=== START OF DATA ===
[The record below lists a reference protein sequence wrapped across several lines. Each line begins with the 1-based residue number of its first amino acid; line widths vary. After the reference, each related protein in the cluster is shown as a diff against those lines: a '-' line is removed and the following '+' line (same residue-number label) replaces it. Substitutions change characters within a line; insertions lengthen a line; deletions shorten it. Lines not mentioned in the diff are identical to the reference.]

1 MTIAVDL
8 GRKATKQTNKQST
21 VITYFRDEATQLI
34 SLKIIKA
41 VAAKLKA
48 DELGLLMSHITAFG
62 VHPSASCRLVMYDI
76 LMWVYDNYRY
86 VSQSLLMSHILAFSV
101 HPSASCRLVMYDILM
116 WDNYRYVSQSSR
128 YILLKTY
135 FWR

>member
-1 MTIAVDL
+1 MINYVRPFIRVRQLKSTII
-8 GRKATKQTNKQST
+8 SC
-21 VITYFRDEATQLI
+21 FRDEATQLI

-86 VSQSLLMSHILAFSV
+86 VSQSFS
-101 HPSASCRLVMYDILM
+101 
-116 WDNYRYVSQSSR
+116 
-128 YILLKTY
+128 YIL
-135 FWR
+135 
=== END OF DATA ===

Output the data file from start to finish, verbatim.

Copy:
[The record below lists a reference protein sequence wrapped across several lines. Each line begins with the 1-based residue number of its first amino acid; line widths vary. After the reference, each related protein in the cluster is shown as a diff against those lines: a '-' line is removed and the following '+' line (same residue-number label) replaces it. Substitutions change characters within a line; insertions lengthen a line; deletions shorten it. Lines not mentioned in the diff are identical to the reference.]

1 MTIAVDL
8 GRKATKQTNKQST
21 VITYFRDEATQLI
34 SLKIIKA
41 VAAKLKA
48 DELGLLMSHITAFG
62 VHPSASCRLVMYDI
76 LMWVYDNYRY
86 VSQSLLMSHILAFSV
101 HPSASCRLVMYDILM
116 WDNYRYVSQSSR
128 YILLKTY
135 FWR

>member
-1 MTIAVDL
+1 MINYVRPFIRVRQLKSTII
-8 GRKATKQTNKQST
+8 SC
-21 VITYFRDEATQLI
+21 FRDEATQLI

-86 VSQSLLMSHILAFSV
+86 VSQSFS
-101 HPSASCRLVMYDILM
+101 
-116 WDNYRYVSQSSR
+116 
-128 YILLKTY
+128 YIL
-135 FWR
+135 